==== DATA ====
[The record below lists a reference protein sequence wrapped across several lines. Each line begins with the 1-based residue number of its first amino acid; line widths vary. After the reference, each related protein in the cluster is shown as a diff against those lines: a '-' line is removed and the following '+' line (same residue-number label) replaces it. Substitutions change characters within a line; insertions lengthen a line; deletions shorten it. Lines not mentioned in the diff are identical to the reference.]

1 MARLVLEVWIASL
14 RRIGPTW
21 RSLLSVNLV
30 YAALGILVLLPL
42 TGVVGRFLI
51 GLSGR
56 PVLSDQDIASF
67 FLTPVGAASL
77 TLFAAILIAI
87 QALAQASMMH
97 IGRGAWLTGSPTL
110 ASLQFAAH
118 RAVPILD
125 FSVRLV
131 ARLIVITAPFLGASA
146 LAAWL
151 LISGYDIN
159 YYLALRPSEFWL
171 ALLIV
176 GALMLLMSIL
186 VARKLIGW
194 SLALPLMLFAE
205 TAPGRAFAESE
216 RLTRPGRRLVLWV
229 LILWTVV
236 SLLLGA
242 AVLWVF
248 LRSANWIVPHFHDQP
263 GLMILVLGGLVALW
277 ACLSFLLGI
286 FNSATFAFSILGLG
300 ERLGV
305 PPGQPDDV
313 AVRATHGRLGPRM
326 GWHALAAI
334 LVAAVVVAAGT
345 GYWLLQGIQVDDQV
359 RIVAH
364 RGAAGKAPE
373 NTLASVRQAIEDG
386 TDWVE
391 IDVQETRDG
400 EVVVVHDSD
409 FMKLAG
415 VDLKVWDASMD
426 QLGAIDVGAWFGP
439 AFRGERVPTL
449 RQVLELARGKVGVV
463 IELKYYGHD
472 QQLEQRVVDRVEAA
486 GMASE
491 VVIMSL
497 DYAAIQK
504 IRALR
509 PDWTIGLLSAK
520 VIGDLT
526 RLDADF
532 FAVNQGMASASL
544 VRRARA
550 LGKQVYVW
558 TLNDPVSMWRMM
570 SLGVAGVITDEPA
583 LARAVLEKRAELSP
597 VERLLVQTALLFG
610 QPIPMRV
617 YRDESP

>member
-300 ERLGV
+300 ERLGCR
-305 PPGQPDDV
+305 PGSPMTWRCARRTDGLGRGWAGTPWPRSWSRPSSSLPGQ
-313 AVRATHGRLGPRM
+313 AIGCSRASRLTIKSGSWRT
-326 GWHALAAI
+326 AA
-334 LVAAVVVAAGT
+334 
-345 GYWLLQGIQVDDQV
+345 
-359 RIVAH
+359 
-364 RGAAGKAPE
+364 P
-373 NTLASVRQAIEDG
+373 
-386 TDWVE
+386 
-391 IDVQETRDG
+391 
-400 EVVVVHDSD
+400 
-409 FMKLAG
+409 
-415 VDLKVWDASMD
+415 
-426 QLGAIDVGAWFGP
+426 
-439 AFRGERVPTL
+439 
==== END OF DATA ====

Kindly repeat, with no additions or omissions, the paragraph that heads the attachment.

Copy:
[The record below lists a reference protein sequence wrapped across several lines. Each line begins with the 1-based residue number of its first amino acid; line widths vary. After the reference, each related protein in the cluster is shown as a diff against those lines: a '-' line is removed and the following '+' line (same residue-number label) replaces it. Substitutions change characters within a line; insertions lengthen a line; deletions shorten it. Lines not mentioned in the diff are identical to the reference.]